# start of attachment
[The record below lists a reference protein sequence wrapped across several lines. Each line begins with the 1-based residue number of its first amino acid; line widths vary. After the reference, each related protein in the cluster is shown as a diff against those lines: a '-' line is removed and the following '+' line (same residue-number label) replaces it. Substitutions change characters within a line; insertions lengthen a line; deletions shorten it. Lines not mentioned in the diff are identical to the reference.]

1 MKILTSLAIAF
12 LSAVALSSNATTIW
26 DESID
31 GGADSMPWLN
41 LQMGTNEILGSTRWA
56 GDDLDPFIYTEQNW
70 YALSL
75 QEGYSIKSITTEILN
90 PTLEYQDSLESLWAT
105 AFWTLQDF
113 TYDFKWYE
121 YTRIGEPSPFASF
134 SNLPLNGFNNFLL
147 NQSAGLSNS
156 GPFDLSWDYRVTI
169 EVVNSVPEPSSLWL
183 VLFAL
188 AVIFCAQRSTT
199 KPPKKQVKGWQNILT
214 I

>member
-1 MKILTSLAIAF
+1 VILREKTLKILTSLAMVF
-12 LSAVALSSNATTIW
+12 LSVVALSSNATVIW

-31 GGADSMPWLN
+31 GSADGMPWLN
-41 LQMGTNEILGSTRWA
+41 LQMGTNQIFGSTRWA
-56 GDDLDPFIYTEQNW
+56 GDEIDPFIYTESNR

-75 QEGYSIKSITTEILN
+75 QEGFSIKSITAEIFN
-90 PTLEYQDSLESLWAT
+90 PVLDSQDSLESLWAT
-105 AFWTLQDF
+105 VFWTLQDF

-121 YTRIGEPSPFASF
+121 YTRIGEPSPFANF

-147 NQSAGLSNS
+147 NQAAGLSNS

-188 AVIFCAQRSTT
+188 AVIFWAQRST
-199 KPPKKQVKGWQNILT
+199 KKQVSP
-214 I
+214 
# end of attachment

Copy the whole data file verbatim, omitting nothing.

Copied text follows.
[The record below lists a reference protein sequence wrapped across several lines. Each line begins with the 1-based residue number of its first amino acid; line widths vary. After the reference, each related protein in the cluster is shown as a diff against those lines: a '-' line is removed and the following '+' line (same residue-number label) replaces it. Substitutions change characters within a line; insertions lengthen a line; deletions shorten it. Lines not mentioned in the diff are identical to the reference.]

1 MKILTSLAIAF
12 LSAVALSSNATTIW
26 DESID
31 GGADSMPWLN
41 LQMGTNEILGSTRWA
56 GDDLDPFIYTEQNW
70 YALSL
75 QEGYSIKSITTEILN
90 PTLEYQDSLESLWAT
105 AFWTLQDF
113 TYDFKWYE
121 YTRIGEPSPFASF
134 SNLPLNGFNNFLL
147 NQSAGLSNS
156 GPFDLSWDYRVTI
169 EVVNSVPEPSSLWL
183 VLFAL
188 AVIFCAQRSTT
199 KPPKKQVKGWQNILT
214 I

>member
-1 MKILTSLAIAF
+1 VILREKTLKILTSLAMVF
-12 LSAVALSSNATTIW
+12 LSVVALSSNATVIW

-31 GGADSMPWLN
+31 GSADGMPWLN
-41 LQMGTNEILGSTRWA
+41 LQMGTNQIFGSTRWA
-56 GDDLDPFIYTEQNW
+56 GDEIDPFIYTESNR

-75 QEGYSIKSITTEILN
+75 QEGFSIKSITAEIFN
-90 PTLEYQDSLESLWAT
+90 PVLDSQDSLESLWAT
-105 AFWTLQDF
+105 VFWTLQDF

-121 YTRIGEPSPFASF
+121 YTRIGEPSPFANF

-147 NQSAGLSNS
+147 NQAAGLSNS

-188 AVIFCAQRSTT
+188 AVIFWAQRST
-199 KPPKKQVKGWQNILT
+199 KKQVSP
-214 I
+214 